When I’m asked to explain Web 3.0 I always try to start by explaining that the world is far more diverse than just coins and financial assets.
This is similar to my old saw about history being more detailed than just who won what war and why. Culture is not just coinage.
The entirety of the human experience, which arguably will be predominantly expressed via the web if anywhere in technology, is vast and rich beyond monetary action. Only about half of transactions even involve money at all.
Yet, for many people their only topic of interest or focus on technology is how to capitalize as quickly as possible on anything “new”. Beware their depictions of the Web solely as finance instead of encompassing our most rich and interesting possibilities.
Geolocation data, as just one facet, has long been recognized as a source of power and authority. Think of it in holistic terms of the English and Dutch cracking the secretive Portuguese spice trade routes and upending global power, instead of just focusing on the spices being traded.
Knowledge is a form of power, which have been expressed as political systems far more vast than markets alone could ever encompass.
Here is an example to illustrate how oversimplification of humanity down to financial terms becomes an ethical quagmire, highlighting some very important mistakes of the past.
Ukraine cancelled a Crypto airdrop.
…“a lot of people” were abusing the possibility of an airdrop by sending minuscule donations “just to benefit” themselves. This is a common tactic among crypto investors, known as airdrop farming.
Farming is in fact the opposite of what is described here. Growing food at low margin so that others may gain has somehow been framed backwards: extraction of value from someone else’s plan to help others.
In other words “airdrop farming” is far more like “airdrop banking” as it has nothing in common with farms but a lot in common with banks. It begs a question why there there was any direct return and benefit of “donations”, given what has been said in past about that loop.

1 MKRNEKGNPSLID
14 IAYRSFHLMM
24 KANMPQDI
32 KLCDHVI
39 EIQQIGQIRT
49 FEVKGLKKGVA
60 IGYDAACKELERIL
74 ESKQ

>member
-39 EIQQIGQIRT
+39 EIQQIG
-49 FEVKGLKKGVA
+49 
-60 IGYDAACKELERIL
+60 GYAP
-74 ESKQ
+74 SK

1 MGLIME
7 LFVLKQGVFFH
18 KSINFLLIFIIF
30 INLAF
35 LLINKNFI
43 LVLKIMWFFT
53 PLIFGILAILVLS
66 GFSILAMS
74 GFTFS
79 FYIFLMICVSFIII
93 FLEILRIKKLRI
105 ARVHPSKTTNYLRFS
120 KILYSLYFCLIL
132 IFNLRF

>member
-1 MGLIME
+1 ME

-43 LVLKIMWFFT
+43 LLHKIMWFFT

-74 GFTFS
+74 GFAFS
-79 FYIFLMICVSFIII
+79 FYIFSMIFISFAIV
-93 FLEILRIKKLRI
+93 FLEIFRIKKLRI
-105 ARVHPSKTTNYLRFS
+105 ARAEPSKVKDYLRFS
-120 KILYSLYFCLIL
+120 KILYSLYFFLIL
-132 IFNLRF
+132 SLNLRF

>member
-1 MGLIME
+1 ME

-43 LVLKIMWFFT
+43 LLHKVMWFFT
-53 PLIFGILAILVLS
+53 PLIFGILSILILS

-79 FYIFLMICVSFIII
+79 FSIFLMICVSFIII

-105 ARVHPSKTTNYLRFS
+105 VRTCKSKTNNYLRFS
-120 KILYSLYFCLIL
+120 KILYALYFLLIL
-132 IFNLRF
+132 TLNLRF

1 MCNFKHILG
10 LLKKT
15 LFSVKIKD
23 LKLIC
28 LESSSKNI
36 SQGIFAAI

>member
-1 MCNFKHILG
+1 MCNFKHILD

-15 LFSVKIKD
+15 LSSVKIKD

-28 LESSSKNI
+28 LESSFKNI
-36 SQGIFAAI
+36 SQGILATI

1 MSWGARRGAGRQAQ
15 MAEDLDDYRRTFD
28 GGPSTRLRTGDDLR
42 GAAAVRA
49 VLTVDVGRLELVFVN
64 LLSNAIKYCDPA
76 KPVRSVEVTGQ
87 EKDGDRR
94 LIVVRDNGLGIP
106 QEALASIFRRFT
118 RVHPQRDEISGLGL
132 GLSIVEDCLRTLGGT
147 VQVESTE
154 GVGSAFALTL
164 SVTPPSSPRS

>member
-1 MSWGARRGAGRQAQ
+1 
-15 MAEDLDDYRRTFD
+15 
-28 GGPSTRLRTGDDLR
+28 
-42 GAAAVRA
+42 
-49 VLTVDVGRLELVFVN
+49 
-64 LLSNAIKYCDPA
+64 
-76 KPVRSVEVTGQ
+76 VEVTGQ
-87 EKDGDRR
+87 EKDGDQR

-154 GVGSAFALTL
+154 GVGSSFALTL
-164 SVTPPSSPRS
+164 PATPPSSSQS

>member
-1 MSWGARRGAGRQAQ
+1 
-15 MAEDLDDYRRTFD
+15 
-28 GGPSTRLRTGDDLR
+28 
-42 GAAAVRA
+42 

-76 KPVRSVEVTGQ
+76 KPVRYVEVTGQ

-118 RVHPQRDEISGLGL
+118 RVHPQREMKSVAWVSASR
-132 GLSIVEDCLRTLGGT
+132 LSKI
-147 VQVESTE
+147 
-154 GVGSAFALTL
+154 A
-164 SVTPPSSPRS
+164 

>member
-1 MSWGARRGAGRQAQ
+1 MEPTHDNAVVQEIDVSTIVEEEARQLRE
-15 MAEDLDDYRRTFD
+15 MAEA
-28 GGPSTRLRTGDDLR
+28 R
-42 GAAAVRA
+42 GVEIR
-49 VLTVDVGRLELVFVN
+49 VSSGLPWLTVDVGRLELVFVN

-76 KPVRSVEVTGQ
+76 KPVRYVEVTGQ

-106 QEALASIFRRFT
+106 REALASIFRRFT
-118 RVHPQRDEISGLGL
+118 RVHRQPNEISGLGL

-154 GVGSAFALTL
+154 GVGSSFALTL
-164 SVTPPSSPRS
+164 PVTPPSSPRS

Appropriation of the term “farming” in this context thus reads to me as propaganda; we may as well be in a discussion of Molotov’s WWII bombs as a delivery of bread baskets.
Likewise in the same story Kraken’s CEO displayed complete ignorance by saying his company would be on the side of Russia in this war and could not help Ukraine because in his mind political Bitcoin only has “libertarian values”.
Exchanges including Coinbase, Binance, KuCoin, and Kraken all refused Fedorov’s February public request that they freeze all Russian accounts, not just those that were legally required by recently-imposed sanctions. The companies said such an action would hurt peaceful Russian citizens and go against Bitcoin’s “libertarian values,” as Kraken CEO Jesse Powell put it.
Calling Bitcoin libertarian is like calling diamonds bloody.
In fact, Bitcoin is notoriously slow-moving (terrible for payments) and notoriously volatile (terrible for currency) just like blood diamonds being extracted from dirt at artificially low cost to artificially inflate their value to a very small group desperate for power.
Mining doesn’t have to be an exercise in oppressive asset hoarding with a total disdain for the value of human life, but Kraken clearly displays here they operate intentionally to repeat the worst thinking in history.
So what values are we talking about really? Proportionality (tailoring response to the level of the attack, avoiding collateral impact) is not a libertarian concept, obviously, because its a form of regulation (let alone morality).
Note instead there is complete lack of care for victims of aggression on the principle of protecting “peaceful” among aggressors, with absolutely no effort to prove such a principle.
It’s sloppy and exactly backwards for a Bitcoin CEO to claim he cares about impacting others. The inherent negative-externality of Bitcoin means it carries a high cost someone else has to pay, proving that if Kraken cared about “peaceful” Russian civilians it would shutdown all Bitcoin since it harms them all while benefiting few if any.
Systemically redistributing transaction costs from selfish individuals to society instead, while claiming to be worried about societal impact of an individual action is… dangerously reminiscent of “nobles” and “clergy” of pre-revolutionary France who ignorantly stumbled into their own demise.
The Web already is so much more than a narrow line of thought from the ugly past of feudal thinking, and 3.0 should be more broadly representative of the human condition instead of boxed in like this by selfish speculators trying to get rich quick through exploitation and manipulation of artificially constrained assets.